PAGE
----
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Seattle's biggest perk is the academics in my mind. It has the best creative writing bachelor's program that I've come across in all of my college searching and comparison. It is also rather small, which gives you a much easier time getting around it, and fosters a sense of community. You can get to know people easily because of this situation, and the small class sizes, typically less than 30 people, and usually only around 20. The professors will actually know your name and expect you to participate in classes. Participation is almost always 10% of the grade or more. With these small classes, you really can talk to people and study outside class. In the dorms you're usually grouped with other people at your class level, so you can often have class together and then work together on school, and have discussions. Some professors are more open than others to outside discussion, but in general, you can have really good relationships with professors. Granted, not every professor is alike. You won't like all of them and they won't all be friends with you. But many will.

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Seattle U is mostly about academics. The class sizes are small, so you get to know your teacher well, and they get to know you. Also, because we're so small, there is plenty of oppertunity to talk with professors about the class. In the discussion classes (theology, philosophy, english, history, etc...) there is plenty of discussion and oppertunity for discussion. The amount of homework given is usually pretty comparable to credits earned and level of class. For the 100 levels, there's about an hour for each hour of class, if not less. For 300-400 levels, it's at least 2 hours homework per one hour of class. But even if it's hard to accomplish all the homework, the teachers are usually very understanding and willing to help to get you back on track, or even a bit ahead. There are plenty of help facilities around campus, like a math center, a writing center, and tutors. I feel like at the moment I'm working to get a background in education, but also to start building a foundation for future careers.

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My first year at Seattle Unviersity and every quarter I have been asked by my parents and other students at other schools, how big are your classes? Seattle U is a small school and none of my classes have been over 32 per class. Most of my classes have been 25 to 20 students per class because there is a expectation of class participation. We are on the Quarter system, which is like running a marathon for 11 weeks. Studying is part of college, but really depends on the classes and major your in. The most unique thing about Seattle U's academics is the Core and the requirements of the Core. Every student has to take english, math, art, and philosophy. Philosophy is not a subject that many have encountered before, but it is a learning experience and whether you love it or hate it, make sure you get a very good professor because that is the key in whether you love the subject or not.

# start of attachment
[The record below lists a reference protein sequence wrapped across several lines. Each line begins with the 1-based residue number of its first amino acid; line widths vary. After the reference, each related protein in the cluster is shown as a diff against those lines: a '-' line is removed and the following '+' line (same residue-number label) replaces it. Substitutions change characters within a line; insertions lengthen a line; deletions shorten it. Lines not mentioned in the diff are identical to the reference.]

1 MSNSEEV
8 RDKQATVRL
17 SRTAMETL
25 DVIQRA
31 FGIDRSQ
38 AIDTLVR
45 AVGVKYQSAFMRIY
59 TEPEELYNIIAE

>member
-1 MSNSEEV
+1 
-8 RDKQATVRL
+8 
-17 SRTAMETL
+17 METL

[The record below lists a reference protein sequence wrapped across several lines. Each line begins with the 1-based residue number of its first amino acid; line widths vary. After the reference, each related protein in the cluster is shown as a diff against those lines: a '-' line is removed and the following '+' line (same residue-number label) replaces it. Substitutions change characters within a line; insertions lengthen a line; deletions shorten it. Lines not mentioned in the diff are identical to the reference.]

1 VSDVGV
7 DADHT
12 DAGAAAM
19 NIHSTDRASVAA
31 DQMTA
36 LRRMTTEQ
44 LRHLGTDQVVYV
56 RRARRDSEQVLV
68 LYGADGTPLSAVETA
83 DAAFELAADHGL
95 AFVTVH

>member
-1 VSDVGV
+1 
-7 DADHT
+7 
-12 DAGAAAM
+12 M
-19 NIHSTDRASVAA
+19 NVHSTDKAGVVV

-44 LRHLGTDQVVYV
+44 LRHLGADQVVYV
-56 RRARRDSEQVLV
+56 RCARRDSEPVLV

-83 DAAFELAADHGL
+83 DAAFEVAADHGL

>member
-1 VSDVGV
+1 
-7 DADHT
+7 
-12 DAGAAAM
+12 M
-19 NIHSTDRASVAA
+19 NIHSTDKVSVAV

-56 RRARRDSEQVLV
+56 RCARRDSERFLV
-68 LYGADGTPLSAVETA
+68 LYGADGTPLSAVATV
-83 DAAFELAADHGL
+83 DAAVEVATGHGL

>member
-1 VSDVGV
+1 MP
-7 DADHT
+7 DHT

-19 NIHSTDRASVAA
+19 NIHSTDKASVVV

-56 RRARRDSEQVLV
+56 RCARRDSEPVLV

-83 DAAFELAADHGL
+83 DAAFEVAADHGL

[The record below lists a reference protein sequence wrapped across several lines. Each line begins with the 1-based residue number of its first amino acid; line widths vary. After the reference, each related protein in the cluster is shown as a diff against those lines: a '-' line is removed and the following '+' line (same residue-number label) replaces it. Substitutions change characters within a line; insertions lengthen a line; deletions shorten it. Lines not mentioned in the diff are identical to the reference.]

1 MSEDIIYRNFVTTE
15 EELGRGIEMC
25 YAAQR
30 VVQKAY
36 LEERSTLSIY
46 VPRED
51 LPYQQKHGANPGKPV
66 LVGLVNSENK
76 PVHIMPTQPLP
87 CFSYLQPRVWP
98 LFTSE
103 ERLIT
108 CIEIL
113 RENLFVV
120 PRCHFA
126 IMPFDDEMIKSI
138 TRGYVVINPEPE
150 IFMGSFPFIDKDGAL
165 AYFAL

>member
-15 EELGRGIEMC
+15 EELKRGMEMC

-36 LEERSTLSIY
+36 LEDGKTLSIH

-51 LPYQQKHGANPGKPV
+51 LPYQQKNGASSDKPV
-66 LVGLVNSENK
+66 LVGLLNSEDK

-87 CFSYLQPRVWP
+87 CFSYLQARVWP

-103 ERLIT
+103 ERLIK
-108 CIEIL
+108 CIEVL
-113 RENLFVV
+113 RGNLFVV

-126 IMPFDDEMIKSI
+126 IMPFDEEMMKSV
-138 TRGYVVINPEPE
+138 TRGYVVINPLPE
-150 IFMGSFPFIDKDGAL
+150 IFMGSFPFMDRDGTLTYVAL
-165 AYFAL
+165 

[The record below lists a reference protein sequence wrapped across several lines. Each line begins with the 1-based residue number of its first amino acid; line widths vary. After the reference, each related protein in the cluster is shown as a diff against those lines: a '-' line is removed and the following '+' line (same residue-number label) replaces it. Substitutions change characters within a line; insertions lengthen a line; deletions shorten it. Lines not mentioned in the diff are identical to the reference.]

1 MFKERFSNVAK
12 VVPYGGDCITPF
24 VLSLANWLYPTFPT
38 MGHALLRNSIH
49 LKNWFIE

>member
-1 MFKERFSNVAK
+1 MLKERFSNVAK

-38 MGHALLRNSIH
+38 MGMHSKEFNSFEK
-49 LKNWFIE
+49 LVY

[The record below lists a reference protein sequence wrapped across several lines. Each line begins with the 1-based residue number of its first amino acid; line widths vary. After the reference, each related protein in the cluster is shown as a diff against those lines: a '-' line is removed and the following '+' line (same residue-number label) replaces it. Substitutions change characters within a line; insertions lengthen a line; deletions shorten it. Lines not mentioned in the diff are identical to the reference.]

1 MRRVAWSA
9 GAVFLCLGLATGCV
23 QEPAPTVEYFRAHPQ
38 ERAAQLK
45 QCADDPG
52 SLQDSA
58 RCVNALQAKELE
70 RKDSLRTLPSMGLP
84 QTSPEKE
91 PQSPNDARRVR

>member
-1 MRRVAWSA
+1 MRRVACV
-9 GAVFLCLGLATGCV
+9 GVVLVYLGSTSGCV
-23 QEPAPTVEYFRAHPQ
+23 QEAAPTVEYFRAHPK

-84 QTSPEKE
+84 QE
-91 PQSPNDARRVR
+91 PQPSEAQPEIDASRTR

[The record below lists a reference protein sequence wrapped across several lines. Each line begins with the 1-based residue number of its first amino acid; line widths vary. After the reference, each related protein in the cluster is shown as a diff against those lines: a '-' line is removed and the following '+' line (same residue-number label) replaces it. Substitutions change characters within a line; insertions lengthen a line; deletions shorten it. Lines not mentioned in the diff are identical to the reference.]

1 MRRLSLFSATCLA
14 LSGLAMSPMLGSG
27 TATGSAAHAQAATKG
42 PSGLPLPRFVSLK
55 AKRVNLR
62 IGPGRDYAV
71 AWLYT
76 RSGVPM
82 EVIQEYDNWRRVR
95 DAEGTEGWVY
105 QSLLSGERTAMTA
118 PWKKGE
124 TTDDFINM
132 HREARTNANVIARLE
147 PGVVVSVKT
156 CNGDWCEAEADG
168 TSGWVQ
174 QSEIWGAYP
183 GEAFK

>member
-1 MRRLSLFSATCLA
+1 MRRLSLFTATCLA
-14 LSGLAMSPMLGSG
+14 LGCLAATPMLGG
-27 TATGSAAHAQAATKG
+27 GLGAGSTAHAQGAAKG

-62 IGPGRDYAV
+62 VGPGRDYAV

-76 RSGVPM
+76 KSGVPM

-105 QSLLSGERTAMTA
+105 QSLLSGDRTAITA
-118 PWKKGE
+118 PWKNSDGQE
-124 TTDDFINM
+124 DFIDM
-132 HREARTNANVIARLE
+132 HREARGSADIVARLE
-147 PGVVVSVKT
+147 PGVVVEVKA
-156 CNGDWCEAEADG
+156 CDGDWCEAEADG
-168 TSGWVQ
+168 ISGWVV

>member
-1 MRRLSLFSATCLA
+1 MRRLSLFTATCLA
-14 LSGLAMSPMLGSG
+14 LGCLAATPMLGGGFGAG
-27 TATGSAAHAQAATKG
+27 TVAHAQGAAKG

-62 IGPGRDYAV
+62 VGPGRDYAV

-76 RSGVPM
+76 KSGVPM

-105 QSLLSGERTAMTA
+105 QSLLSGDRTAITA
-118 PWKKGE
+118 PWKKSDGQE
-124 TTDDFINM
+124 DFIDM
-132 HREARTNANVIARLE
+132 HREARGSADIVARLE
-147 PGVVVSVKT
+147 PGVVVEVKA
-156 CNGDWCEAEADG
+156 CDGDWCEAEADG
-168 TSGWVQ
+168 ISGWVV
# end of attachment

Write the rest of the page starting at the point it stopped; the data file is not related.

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All my professors knew my name this last year. i didn't have a favorite class this year, I was taking all core reqs or general biology or general chemistry; not much fun there. But now that I'm done with the general classes I can get onto the ones I actually want to take like Anatomy. Students study all the time and if they're not, chances are they should be. All I did freshman year was study, with a little procrastination and a little partying thrown in there. Class participation is usually required, teachers grade on it. But it's no different than high school. Some students have intellectual conversations, again same as high school. The science dept is really tough, the classes can be pretty difficult, but everybody wants to help you and see you do well. Education at Seattle U will get you a job right out of college and you will have a great deal of knowledge.

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Overall, most students are pretty intelligent and really want to be here. People study hard during the week, but still know how to have fun, especially on weekends. I think all my professors have learned my name. The largest class I've had is Econ with 35, and the smallest was improvisation with 10. That was a unique class. Since it was so small, we really bonded. We learned all kinds of improv techniques, from theatre improv to dance and "contact" improv, which involved lots of movement, so it was a good break from lecture classes. We also went to performances outside of class, and our professor came with us. My philosophy class also took a couple of optional class trips outside of class. I feel like people are smart but not cocky. Even the athletes have some of the highest GPA averages out of other area colleges.